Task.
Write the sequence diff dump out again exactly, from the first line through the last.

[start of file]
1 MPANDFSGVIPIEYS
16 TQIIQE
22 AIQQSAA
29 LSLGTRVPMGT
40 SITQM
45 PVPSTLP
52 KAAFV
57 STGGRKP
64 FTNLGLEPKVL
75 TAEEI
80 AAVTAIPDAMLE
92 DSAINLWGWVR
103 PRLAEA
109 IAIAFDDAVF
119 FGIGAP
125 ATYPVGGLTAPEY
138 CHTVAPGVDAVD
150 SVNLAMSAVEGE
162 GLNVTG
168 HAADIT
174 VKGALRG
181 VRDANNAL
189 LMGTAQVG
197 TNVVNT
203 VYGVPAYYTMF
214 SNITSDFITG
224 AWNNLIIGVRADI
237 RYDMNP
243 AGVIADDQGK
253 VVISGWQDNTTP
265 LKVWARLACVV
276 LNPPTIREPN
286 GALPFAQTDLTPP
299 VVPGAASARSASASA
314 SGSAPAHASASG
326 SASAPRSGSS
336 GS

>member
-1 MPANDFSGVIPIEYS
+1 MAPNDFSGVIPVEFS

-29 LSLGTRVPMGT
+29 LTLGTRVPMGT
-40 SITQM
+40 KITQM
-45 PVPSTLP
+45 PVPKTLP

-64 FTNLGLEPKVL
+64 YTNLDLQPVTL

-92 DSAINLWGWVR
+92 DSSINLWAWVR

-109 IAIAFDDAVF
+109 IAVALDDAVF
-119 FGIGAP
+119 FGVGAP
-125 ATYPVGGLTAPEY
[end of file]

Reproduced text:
1 MPANDFSGVIPIEYS
16 TQIIQE
22 AIQQSAA
29 LSLGTRVPMGT
40 SITQM
45 PVPSTLP
52 KAAFV
57 STGGRKP
64 FTNLGLEPKVL
75 TAEEI
80 AAVTAIPDAMLE
92 DSAINLWGWVR
103 PRLAEA
109 IAIAFDDAVF
119 FGIGAP
125 ATYPVGGLTAPEY
138 CHTVAPGVDAVD
150 SVNLAMSAVEGE
162 GLNVTG
168 HAADIT
174 VKGALRG
181 VRDANNAL
189 LMGTAQVG
197 TNVVNT
203 VYGVPAYYTMF
214 SNITSDFITG
224 AWNNLIIGVRADI
237 RYDMNP
243 AGVIADDQGK
253 VVISGWQDNTTP
265 LKVWARLACVV
276 LNPPTIREPN
286 GALPFAQTDLTPP
299 VVPGAASARSASASA
314 SGSAPAHASASG
326 SASAPRSGSS
336 GS

>member
-1 MPANDFSGVIPIEYS
+1 MAPNDFSGVIPVEFS

-29 LSLGTRVPMGT
+29 LTLGTRVPMGT
-40 SITQM
+40 KITQM
-45 PVPSTLP
+45 PVPKTLP

-64 FTNLGLEPKVL
+64 YTNLDLQPVTL

-92 DSAINLWGWVR
+92 DSSINLWAWVR

-109 IAIAFDDAVF
+109 IAVALDDAVF
-119 FGIGAP
+119 FGVGAP
-125 ATYPVGGLTAPEY